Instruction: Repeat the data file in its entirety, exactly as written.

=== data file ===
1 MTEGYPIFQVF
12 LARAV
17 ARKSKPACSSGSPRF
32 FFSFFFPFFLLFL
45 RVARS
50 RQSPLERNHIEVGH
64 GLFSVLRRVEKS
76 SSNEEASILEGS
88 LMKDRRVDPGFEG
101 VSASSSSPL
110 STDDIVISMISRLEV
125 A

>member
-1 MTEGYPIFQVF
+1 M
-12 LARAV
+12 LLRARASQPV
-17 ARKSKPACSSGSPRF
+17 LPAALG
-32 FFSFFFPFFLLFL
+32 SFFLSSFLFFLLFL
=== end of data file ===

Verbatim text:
1 MTEGYPIFQVF
12 LARAV
17 ARKSKPACSSGSPRF
32 FFSFFFPFFLLFL
45 RVARS
50 RQSPLERNHIEVGH
64 GLFSVLRRVEKS
76 SSNEEASILEGS
88 LMKDRRVDPGFEG
101 VSASSSSPL
110 STDDIVISMISRLEV
125 A

>member
-1 MTEGYPIFQVF
+1 M
-12 LARAV
+12 LLRARASQPV
-17 ARKSKPACSSGSPRF
+17 LPAALG
-32 FFSFFFPFFLLFL
+32 SFFLSSFLFFLLFL